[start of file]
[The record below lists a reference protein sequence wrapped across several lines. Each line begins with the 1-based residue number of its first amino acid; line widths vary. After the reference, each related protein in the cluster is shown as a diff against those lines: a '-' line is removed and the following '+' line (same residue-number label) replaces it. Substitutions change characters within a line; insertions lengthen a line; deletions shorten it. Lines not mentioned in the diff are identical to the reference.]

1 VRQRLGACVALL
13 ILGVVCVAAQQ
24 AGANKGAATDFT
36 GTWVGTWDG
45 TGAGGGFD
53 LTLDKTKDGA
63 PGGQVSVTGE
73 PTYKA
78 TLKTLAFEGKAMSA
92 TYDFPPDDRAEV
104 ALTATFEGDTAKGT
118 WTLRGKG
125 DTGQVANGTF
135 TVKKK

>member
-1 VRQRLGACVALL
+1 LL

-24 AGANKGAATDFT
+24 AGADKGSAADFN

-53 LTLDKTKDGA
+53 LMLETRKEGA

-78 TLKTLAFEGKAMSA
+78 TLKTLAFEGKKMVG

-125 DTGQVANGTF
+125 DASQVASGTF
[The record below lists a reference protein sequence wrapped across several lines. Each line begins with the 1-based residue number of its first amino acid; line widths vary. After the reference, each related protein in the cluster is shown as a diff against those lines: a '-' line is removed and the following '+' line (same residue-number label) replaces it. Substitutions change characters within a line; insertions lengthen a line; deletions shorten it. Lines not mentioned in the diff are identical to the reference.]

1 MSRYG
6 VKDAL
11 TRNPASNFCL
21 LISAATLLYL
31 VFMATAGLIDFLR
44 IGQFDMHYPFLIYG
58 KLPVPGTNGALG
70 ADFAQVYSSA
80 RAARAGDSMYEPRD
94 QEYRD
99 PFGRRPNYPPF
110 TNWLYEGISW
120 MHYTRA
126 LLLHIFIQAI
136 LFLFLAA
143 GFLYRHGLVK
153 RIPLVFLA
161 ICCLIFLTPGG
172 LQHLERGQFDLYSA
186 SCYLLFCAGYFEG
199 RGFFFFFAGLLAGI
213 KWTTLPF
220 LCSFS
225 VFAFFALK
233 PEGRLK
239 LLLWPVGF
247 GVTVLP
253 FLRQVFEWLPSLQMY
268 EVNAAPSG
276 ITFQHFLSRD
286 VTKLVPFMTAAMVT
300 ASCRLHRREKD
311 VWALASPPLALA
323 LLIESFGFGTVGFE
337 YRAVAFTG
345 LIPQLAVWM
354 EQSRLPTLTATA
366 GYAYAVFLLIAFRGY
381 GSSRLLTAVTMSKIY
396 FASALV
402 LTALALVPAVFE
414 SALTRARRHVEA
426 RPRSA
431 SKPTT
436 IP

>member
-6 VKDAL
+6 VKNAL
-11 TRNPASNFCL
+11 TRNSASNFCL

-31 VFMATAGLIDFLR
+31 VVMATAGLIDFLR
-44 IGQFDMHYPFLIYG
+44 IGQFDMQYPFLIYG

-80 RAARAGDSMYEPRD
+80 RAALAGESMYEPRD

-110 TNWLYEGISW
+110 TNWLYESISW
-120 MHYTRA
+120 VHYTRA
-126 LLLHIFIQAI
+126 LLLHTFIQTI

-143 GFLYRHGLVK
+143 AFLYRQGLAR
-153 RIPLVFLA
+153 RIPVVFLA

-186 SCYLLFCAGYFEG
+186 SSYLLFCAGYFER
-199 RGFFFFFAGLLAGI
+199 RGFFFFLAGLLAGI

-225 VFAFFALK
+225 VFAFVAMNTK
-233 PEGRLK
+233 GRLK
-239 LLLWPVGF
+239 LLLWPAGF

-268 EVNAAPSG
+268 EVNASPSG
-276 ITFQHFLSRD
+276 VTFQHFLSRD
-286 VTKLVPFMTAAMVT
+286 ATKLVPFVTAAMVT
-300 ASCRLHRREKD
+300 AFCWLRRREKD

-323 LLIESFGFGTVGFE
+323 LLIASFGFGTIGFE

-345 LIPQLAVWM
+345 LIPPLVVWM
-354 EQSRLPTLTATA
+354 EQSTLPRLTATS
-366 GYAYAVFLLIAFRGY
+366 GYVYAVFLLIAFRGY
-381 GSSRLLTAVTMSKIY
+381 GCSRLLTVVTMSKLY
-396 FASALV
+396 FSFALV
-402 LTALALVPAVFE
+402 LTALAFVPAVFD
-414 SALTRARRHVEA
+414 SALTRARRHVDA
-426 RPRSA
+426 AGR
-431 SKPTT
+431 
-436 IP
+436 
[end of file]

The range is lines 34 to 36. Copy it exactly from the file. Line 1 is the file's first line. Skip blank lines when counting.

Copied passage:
58 KLPVPGTNGALG
70 ADFAQVYSSA
80 RAARAGDSMYEPRD